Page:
Over the course of 100+ weeks on the album charts, Creed’s 1997 debut album, My Own Prison steadily grew from a small independent release to a multi-platinum blockbuster which remains their most critically acclaimed work. The album’s sound hearkens back to the grunge classics released earlier in the decade, which stuck a chord with the angst of youth and the musical taste of fans like those of Pearl Jam and Stone Temple Pilots.
Formed in Tallahassee, Florida in 1993, Creed was spawned by the songwriting team of guitarist Mark Tremonti and vocalist Scott Stapp, who had been classmates in both high school and college. After several writing sessions, the duo held auditions for a rhythm section to complete the band’s lineup. With several original songs already written, Creed began playing local gigs, one of which at a club run by Jeff Hanson, who was so impressed by their original material that he signed on to manage the band.
Hanson booked the group with producer John Kurzweg and self-funded their recording sessions starting in 1995. My Own Prison was released independently in 1997 and initially distributed to radio stations in Florida, resulting in about 6,000 copies sold. Later in 1997, the group was signed by Wind-Up Records and the album was remixed for further distribution.
The slow grunge of “Torn”, features gently picked electric and elongated vocal patterns before eventually building towards a strong rhythm and melody. Late in the song, the chorus melody is brought down to a very simple arrangement with clean guitar and untreated vocals, which provides the opportunity for one last dynamic blast. “Ode” has an interesting main riff and timing, with Stapp’s doubled vocals in the chorus section as well as some fine harmonies. Tremonti provides chromatic chord movements and harmonic licks. While repetitive, the title song “My Own Prison” is much clearer and easier to grasp than first two tracks. The lead single from the album, it reached the Top 10 of both the Mainstream Rock Tracks chart and the Modern Rock Tracks chart.
“Pity for a Dime” has a bright feel through its chording sequence, while “In America” is built on a cool drum roll by Scott Phillips along with socially conscious lyrics and some inventive effects through the melodic choruses. Bassist Brian Marshall commences “Illusion” with a doomy riff, soon joined by the sloshy guitars of Tremonti, while “Unforgiven” is a refreshing, upbeat, succinct jam with an effective verse and chorus.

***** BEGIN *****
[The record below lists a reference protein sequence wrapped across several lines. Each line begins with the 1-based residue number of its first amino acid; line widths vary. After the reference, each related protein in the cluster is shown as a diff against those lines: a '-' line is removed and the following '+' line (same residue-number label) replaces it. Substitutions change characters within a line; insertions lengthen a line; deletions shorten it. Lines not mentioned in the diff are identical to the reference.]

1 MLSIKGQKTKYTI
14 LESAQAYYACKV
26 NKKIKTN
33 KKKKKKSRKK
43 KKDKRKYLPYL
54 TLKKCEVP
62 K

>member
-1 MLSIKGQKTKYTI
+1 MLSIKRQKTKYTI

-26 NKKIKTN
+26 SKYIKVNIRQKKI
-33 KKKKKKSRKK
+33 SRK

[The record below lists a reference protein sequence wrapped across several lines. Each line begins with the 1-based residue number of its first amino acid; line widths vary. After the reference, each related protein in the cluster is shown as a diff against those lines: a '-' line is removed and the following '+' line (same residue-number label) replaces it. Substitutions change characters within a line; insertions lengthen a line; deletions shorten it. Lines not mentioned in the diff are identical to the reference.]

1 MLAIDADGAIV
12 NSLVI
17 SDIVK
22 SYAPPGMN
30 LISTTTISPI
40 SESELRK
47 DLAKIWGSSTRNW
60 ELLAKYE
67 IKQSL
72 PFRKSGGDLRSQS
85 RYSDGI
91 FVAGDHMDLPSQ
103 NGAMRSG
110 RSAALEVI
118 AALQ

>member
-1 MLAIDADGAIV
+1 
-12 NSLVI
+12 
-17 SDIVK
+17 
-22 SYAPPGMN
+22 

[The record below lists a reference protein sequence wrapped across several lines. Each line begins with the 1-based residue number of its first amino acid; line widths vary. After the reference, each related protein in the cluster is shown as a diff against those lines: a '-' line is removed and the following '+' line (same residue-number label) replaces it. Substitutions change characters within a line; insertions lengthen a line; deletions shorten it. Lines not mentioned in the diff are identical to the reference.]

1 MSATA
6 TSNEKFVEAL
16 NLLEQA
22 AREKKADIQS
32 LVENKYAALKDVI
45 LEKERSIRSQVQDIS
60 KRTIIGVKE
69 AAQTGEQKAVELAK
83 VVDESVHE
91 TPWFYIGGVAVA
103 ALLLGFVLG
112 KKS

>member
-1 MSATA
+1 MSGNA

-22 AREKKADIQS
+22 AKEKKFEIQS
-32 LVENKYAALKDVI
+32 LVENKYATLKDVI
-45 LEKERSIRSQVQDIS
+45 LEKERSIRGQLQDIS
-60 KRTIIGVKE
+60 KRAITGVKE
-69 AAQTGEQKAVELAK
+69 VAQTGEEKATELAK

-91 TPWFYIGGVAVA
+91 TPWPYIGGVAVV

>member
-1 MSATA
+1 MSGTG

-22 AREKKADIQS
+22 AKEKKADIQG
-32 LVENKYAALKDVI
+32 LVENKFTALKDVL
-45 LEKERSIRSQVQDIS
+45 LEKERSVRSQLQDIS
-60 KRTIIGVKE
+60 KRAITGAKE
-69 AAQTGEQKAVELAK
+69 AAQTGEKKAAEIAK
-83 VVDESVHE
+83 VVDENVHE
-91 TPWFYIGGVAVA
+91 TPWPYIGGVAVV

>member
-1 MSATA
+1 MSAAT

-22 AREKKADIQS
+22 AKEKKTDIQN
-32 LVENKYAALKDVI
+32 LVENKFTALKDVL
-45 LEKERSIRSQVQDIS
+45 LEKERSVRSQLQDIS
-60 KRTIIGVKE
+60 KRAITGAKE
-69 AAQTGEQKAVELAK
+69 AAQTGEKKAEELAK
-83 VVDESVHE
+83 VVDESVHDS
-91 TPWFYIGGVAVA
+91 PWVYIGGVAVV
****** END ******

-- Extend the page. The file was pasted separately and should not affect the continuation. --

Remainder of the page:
The album wraps with its two most potent and indelible tunes. “What’s This Life For” was written about a friend who committed suicide with lyrics about the quest for meaning in the world. Musically, the track starts with delicate guitars and moves through some grunge progressions, with the highlight of song being an acoustic strummed coda which builds stronger and stronger through each iteration. The closing track “One” contains both the measured bass line of Marshall and the wild, effect driven guitar lead by Tremonti, with Stapp’s strong hook in between. This combo all resulted in “One” becoming a huge hit in 1999, two years after its release.
Once it caught on, My Own Prison became a charting hit world wide as well as being one of the top 200 selling albums of all time in the US. The group soon began developing material for their second album. Human Clay in 1999, which would bring Creed even more success.
Part of Classic Rock Review’s celebration of 1997 albums.
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Is it just me or is this music as bland as mashed potatoes without gravy? Alt Rock sucks. Sure it is better than Rap or Dance music but not by much.The musicianship is questionable and The Eddie Vetters wannabe vocal are pathetic. No nice way to say it. Progressive Rock this is not. A lead here and there might soften my view but not by much.
My Own Prison is a fantastic album. Creed had some pretty good material back in the day. Its a shame Scott Stapp brought the band down so much by acting like such a douchebag.